Patients hospitalized in intensive care units (ICUs) are susceptible to joint contracture and diminished range of motion. This is due to immobility as well as other underlying factors such as brain damage. Joint contracture causes functional disorders thereby diminishing the quality of life of patients following the intensive care period. Recent studies have introduced transcutaneous electrical nerve stimulation (TENS) as a new method for preventing and treating joint contracture. This study was performed to determine the effect of adding TENS to stretch on the range of ankle motion in patients hospitalized in ICUs.
Thirty-six patients admitted to the ICU ward of the hospital who were not able to move their legs voluntarily were assigned randomly into experimental (n = 18) and control (n = 18) groups. The intervention group received TENS along with manual stretch in the ankle three times a week for 2 weeks. The control group only received stretch in the ankle for the same time. The extent of dorsiflexion and plantar flexion of the ankle was measured using a standard goniometer. Both groups were evaluated before and one and 2 weeks after the intervention. The obtained data were analyzed by SPSS 21 through analysis of covariance and repeated measures ANOVA tests.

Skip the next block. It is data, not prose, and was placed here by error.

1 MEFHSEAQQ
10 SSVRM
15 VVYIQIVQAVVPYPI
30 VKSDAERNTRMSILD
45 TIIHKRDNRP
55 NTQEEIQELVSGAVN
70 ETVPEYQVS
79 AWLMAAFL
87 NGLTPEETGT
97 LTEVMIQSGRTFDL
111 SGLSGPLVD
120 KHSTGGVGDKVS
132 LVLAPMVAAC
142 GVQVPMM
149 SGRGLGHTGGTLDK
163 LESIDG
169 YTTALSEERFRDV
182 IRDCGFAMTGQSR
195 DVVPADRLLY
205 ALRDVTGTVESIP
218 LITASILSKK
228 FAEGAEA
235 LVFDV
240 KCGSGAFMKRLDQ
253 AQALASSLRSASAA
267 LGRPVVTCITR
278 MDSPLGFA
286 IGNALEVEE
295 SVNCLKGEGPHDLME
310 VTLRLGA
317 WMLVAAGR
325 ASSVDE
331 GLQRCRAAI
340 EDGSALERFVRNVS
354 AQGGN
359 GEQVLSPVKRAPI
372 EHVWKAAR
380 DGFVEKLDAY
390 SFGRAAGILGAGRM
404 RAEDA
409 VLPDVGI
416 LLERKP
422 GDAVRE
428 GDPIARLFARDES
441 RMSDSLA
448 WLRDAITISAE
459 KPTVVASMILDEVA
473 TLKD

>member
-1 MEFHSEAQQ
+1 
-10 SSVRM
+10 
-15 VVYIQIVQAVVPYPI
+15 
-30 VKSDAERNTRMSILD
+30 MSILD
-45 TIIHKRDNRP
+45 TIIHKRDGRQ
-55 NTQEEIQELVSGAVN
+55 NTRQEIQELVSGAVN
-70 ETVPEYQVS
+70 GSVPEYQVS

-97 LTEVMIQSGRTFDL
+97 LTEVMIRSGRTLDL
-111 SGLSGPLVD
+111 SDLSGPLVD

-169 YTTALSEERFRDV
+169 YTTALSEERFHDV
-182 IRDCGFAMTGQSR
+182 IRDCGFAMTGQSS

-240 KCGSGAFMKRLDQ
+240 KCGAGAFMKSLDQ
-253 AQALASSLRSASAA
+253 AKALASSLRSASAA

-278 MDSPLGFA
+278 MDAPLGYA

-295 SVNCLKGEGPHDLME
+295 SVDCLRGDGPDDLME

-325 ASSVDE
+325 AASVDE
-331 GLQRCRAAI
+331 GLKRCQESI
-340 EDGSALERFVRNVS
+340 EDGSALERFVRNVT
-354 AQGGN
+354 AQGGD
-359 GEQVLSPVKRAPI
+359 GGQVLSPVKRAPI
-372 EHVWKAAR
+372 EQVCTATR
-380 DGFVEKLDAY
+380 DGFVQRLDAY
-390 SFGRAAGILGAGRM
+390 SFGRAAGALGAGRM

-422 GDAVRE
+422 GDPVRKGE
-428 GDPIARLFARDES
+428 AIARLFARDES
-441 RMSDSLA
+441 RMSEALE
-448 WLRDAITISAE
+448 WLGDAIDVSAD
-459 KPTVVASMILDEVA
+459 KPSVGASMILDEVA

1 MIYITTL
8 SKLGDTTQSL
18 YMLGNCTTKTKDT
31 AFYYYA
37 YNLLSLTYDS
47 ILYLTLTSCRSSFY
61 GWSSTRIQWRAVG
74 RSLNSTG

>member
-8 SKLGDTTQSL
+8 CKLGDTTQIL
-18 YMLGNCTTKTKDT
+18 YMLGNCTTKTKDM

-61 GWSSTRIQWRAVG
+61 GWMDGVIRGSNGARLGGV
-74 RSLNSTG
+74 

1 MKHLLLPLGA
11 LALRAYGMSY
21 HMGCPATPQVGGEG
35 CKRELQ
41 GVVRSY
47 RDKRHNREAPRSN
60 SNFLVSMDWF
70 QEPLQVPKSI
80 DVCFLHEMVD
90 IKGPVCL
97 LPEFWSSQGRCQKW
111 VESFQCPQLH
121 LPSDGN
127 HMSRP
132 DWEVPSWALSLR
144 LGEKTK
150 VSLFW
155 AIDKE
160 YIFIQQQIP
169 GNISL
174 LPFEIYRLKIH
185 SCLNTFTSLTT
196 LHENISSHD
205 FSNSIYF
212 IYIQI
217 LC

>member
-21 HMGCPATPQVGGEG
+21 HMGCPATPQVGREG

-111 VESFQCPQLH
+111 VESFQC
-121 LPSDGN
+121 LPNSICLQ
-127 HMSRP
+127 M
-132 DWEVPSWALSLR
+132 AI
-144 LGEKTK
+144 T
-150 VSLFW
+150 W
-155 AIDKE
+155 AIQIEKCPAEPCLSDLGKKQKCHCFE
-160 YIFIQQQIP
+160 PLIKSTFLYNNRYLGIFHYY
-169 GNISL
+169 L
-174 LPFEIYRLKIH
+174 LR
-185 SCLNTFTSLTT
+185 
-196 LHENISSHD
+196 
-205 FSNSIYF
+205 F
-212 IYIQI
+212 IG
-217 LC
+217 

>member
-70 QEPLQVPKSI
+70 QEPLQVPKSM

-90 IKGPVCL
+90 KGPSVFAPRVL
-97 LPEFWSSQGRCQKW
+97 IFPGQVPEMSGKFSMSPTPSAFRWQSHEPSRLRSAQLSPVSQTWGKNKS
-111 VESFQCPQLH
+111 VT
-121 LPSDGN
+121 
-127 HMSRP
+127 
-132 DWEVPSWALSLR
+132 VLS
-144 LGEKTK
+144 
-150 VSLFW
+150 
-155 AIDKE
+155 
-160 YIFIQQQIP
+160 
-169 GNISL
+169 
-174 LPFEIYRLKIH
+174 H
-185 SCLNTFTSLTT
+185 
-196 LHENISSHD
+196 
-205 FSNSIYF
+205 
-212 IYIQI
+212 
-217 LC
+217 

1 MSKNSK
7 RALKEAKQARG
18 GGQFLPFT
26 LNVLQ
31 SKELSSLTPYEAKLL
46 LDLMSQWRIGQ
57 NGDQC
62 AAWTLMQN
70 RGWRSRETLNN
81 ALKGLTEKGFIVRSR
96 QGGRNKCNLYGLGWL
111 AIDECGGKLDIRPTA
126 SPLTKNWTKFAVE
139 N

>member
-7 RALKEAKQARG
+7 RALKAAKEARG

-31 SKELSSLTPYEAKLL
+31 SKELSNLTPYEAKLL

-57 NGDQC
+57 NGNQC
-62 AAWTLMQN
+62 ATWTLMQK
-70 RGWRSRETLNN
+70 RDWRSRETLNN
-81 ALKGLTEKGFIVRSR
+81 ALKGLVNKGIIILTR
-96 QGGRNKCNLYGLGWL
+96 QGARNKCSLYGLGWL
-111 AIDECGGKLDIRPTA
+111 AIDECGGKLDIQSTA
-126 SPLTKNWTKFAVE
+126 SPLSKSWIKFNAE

In both groups, the increase in the ankle range of motion parameters was significant over time (means ranged over 44–48 for plantar flexion and means ranged over 5–11 for dorsiflexion, P < 0.001 for all of time points). The increase in ankle plantar and dorsiflexion in experimental group was significantly more than control group (mean between-group differences ranged over 1.35–3.57 within 95% CI of 1.04 to 4.01, P < 0.001).
Adding TENS to stretch may provide more improvement in ankle dorsiflexion and plantar flexion.
Trial registration: This study was registered in the Iranian Clinical Trial Center with the code IRCT2017010814333N64, registered 20 January 2017.
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